The Losers are It’s heart and soul, but the star of the show is, of course, Pennywise the Dancing Clown (Bill Skarsgård), the grease-painted shape that It seems to prefer when hunting Derry’s children. The new film’s frilly, 19th-century design for Pennywise is far afield from the Bozo-like figure described in the novel and featured in the miniseries. There’s a little Pagliacci and commedia dell'arte in the costume as well, and the overall impression is distinctly fusty and effeminate, as though Pennywise were a life-sized doll who had clambered from some Victorian child’s toy chest. Physiologically, there is something distressingly abnormal about the clown, as evinced by his bulbous forehead, rodent overbite, and unruly eyes that never quite seem to follow each other perfectly. In short, he’s creepy as hell, but he also seems a bit too obviously designed to be creepy, which would seem to undercut the entire point of a “friendly clown” façade. In short, this Pennywise looks like a horror movie perversion of a clown, not an actual clown that one might find twisting balloon animals at a fair. Just as it’s difficult to imagine any little girl voluntarily choosing to play with the Annabelle doll, one can’t envision any right-minded child approaching Skarsgård’s Pennywise, unless they were dragged there kicking and screaming.
Skarsgård’s performance will inevitably be compared to that of Tim Curry, who portrayed Pennywise in the 1990 miniseries, but their takes on the character are so divergent it’s hard to assess them side-by-side. Curry’s approach to the clown was devilishly campy but perhaps too human, his croaky threats sometimes wandering away from “puffed-up Disney villain” and into “angry, abusive gym teacher.” In contrast, Skarsgård portrays Pennywise as a restless bundle of childish giggling, snorting, and muttering, as though he were a demonic Little Lord Fauntleroy working himself into a fit over a promised sweet (or a kitten to burn). It’s such an outrageously high-strung performance that it takes a minute or two for the viewer to attune themselves to Skarsgård’s unstable wavelength.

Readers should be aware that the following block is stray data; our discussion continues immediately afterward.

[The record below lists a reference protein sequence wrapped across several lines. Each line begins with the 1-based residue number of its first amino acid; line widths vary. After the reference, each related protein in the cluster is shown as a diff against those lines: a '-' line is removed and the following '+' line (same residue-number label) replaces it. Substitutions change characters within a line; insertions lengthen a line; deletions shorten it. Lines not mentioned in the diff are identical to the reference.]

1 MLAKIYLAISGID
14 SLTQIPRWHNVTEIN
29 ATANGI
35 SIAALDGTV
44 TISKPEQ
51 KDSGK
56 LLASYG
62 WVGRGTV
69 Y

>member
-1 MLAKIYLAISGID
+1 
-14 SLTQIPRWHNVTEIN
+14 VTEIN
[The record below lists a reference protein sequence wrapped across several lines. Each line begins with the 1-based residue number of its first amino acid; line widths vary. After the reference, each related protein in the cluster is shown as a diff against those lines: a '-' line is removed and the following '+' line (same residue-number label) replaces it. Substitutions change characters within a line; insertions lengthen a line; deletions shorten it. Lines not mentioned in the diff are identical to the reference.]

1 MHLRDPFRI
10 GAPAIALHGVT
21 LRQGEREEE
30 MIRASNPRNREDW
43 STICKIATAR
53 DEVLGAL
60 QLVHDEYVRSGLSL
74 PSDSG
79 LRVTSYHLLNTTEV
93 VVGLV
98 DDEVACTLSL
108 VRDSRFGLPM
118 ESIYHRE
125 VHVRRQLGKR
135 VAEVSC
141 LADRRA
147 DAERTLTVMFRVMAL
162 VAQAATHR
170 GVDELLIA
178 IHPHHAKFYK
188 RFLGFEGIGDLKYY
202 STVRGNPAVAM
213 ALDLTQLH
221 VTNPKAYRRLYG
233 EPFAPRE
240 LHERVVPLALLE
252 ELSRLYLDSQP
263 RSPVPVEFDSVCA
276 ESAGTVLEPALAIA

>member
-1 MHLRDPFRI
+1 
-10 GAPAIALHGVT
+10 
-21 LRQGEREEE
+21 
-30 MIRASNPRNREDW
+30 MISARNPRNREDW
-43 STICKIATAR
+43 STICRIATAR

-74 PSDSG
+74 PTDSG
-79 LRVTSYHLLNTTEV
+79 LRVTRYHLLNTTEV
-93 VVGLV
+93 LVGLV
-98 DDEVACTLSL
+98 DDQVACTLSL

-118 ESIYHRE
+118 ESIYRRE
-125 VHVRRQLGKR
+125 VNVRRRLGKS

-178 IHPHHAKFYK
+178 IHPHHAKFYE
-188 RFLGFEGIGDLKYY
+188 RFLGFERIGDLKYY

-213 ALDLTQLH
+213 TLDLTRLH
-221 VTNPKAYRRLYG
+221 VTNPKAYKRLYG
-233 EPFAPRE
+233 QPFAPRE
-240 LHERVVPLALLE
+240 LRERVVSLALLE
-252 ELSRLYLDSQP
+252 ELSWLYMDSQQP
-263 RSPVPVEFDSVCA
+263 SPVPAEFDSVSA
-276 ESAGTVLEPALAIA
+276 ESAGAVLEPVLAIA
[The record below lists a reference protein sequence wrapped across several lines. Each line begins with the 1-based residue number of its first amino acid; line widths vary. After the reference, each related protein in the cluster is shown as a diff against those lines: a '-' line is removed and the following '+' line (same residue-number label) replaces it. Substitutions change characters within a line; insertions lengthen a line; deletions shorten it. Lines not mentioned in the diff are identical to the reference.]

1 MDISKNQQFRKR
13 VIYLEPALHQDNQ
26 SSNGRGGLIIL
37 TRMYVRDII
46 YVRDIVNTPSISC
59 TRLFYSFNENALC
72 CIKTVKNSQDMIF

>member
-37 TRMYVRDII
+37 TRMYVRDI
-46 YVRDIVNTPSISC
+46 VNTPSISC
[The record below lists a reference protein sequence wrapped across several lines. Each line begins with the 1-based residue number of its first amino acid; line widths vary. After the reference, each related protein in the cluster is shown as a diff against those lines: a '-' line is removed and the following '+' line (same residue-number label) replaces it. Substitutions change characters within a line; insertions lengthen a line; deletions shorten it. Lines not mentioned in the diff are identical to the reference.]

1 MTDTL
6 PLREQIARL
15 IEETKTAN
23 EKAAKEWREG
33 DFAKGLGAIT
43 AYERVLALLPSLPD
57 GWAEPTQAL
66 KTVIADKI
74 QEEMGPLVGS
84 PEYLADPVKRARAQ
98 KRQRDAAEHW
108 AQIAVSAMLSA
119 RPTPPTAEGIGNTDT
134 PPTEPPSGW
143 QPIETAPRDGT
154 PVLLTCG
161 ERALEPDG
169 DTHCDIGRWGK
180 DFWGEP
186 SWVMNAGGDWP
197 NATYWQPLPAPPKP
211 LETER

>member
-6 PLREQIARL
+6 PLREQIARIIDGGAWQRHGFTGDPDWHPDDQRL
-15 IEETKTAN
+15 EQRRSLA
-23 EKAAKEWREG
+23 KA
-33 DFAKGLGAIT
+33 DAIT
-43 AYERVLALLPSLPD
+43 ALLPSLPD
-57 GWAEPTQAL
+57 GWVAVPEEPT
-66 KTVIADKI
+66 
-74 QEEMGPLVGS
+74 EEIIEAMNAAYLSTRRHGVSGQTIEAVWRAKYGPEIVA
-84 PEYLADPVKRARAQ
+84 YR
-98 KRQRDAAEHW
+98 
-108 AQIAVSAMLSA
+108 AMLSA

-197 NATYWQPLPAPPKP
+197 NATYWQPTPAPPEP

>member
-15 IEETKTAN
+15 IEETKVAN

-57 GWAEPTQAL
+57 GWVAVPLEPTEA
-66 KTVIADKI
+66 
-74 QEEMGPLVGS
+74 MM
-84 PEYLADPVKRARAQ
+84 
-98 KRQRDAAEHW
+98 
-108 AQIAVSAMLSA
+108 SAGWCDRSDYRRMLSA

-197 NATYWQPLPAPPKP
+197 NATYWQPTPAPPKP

This sort of over-the-top portrayal pays unexpected dividends, however, when one starts to pick up on the subtleties that Skarsgård doodles between the lines. At times, Pennywise abruptly seems to glaze over or lose track of what he is saying, as though he had gone into momentary mental vapor-lock. It’s the huge red, toothy smile that truly unnerves, however. It mostly alternates between a naughty-boy leer and a manic Joker grin, but occasionally something more disturbing peeks through, as though an alien were attempting a hideous approximation of a human smile. Such cues suggest that for all It’s predatory cunning and supernatural insight into its victims’ fears, there is some elusive aspect of humanity that It is not able to emulate.
The film’s screenplay is credited to Gary Dauberman, Chase Palmer, and Cary Fukunaga, the latter attached to direct until he allegedly parted ways with the studio over that old chestnut, creative differences. However, the result is still a snug story, lacking the palpable seams that would indicate numerous script overhauls. If anything, It’s most conspicuous flaw is that it feels too streamlined, pitilessly compressing events that took hundreds of pages to unspool in King’s novel. The author’s notorious verbosity notwithstanding, the time spent slowly steeping in the exuberant and harrowed lives of the Losers is essential to the book’s appeal. The reader grows to know and love this gaggle of misfit kids—and then to fear that, for all their bravery and planning, they are still alarmingly outmatched by the monster.